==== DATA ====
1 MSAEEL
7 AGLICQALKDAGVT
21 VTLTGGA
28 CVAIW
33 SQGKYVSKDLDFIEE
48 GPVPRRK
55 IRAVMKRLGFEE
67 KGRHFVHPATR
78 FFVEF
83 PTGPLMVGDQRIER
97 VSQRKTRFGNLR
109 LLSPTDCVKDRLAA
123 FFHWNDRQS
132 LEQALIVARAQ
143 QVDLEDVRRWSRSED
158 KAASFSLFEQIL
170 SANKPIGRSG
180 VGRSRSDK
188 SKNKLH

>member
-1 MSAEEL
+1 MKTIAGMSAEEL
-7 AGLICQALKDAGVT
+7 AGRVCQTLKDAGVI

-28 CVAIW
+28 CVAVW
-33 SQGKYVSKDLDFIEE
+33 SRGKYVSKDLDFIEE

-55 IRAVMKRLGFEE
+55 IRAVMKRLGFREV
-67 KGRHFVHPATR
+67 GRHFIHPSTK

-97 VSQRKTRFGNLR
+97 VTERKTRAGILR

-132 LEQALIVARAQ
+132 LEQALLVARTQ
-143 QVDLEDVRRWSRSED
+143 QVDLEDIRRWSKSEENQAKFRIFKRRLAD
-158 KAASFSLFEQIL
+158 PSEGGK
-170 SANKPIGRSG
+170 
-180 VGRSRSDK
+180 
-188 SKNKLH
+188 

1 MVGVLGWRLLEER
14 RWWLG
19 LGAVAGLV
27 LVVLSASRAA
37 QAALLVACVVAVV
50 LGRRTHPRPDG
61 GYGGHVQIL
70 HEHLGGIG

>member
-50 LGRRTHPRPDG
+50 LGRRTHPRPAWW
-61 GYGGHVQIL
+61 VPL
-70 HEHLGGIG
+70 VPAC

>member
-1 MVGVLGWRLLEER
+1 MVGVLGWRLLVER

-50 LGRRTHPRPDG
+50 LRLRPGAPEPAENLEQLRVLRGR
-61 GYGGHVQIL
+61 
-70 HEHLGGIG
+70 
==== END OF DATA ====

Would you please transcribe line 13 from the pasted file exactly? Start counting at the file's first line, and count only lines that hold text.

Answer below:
123 FFHWNDRQS